BACH chorus will perform next Sunday
CHAMPAIGN — To commemorate the passing of its namesake, Johann Sebastian Bach, who died July 28, 1750, the chorus of the Baroque Artists of Champaign Urbana will present a choral concert at 7:30 p.m. next Sunday at the Chapel of St. John the Divine, 1101 S. Wright St., C.
Part of a continuing series of concerts called "Bach and Beyond," the BACH chorus will stretch the limits of its usual baroque repertoire to sing pieces by more modern composers: Johannes Brahms, Sergei Rachmaninoff, Benjamin Britten and Eric Whitacre.
The concert will open with the motet ("Sei nun wieder zufrieden") extracted from Bach's cantata "Ich hatte viel Bekmmernis," BWV 21, in which he intertwines imitative musical statements of the principal text to create an accompaniment for two verses of the Lutheran chorale, "Wer nur den lieben Gott lsst walten."
The chorus will move on to Brahms (1833-97), a composer who admired the choral music of Bach, in his three German part songs for six-part chorus (Op. 42), in which he sets poems by Clemens Brentano, Wilhelm Mller and Ossian, a Gaelic warrior turned bard.
To recognize another anniversary — the centenary of the birth of Britten (1913-76) — the BACH chorus will sing his festival cantata, "Rejoice in the Lamb" (Op. 30), written to fulfill a commission from the Rev. Walter Hussey, who would later commission Leonard Bernstein's "Chichester Psalms".
In this piece, Britten selected assorted verses from the sprawling poem "Jubilate Agno" ("Rejoice in the Lamb") by Christopher Smart during his stay at the Bedlam asylum.
Britten's text draws together many of the poet's depictions of the manifold ways in which one might praise the creator.
The performance will feature organist Scott Montgomery, soprano Katherine Buzard, counter-tenor Christopher Holman, tenor Stephen Boyer and bass Donald Armstrong.
Next up will be a popular choral work of the Russian repertory, the "All-Night Vigil" (Vespers), op. 37, by Rachmaninoff (1873-1943).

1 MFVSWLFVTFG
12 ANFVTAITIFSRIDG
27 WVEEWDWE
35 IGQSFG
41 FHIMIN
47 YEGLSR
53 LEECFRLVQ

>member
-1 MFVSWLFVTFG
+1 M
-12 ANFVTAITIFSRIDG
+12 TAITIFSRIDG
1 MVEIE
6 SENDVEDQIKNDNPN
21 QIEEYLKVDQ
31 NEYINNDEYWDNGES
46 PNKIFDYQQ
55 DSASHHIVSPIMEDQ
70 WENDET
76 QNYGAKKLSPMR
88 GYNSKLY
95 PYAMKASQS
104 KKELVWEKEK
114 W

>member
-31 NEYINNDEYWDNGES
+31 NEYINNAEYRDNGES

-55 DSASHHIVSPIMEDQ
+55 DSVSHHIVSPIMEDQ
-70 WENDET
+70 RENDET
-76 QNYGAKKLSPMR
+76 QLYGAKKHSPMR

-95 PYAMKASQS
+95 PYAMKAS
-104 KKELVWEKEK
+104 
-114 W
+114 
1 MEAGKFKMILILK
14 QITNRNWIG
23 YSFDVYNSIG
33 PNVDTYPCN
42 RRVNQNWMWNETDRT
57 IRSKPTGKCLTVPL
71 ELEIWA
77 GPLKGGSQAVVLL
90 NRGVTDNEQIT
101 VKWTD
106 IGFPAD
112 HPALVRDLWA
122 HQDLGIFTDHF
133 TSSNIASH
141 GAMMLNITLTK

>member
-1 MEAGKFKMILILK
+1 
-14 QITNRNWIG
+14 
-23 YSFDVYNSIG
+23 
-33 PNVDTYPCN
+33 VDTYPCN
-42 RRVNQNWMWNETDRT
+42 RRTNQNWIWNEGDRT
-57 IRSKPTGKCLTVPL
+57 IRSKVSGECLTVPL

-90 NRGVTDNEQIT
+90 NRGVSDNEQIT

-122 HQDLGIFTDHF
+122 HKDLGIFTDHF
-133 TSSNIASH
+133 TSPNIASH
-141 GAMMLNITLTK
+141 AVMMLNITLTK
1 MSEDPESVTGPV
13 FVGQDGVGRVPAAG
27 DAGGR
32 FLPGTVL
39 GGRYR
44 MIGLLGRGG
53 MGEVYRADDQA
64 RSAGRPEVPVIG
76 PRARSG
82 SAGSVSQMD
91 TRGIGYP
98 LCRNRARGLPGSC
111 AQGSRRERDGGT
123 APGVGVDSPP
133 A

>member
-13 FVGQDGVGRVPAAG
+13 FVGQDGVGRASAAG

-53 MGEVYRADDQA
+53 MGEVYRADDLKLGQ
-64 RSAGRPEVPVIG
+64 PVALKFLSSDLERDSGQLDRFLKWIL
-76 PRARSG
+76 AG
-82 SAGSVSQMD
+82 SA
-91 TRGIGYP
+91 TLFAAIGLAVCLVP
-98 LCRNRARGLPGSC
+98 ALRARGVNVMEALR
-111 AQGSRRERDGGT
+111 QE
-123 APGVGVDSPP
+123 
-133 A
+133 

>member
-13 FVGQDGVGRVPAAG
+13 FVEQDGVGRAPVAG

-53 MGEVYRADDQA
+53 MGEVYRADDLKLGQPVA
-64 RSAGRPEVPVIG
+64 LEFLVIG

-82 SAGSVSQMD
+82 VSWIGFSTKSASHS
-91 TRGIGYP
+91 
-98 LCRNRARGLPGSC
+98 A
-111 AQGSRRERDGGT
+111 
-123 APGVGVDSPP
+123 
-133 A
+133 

The chorus will sing in Russian three of the 15 movements: the "Introit" ("Come, Let Us Worship God, our King"); a compilation of verses from Psalms 1-2, "Blessed is the Man"; and an "Ave Maria," which is the most beloved and frequently performed of the entire work.
American composer Whitacre (born in 1970) has attained near rock star status among choirs that treasure his music.
Whitacre sets an evocative text by frequent collaborator Charles Anthony Silvestri, "Leonardo dreams of his flying machine." In it, Silvestri describes the famous Italian painter/architect/inventor's fascination with creating a machine that would allow a man to fly.
Whitacre responds to Silvestri's text with music that, while strikingly contemporary, features allusions to the music of the famed Italian composer of opera and madrigals, Claudio Monteverdi (1567-1643).
The entire second half of the work, titled "The Flight," evokes the sounds and experiences of soaring like the birds through the air of the Tuscan landscape.
Tickets for the BACH concert are $10 by cash or checks and will be available at the door or in advance at http://www.baroqueartists.org.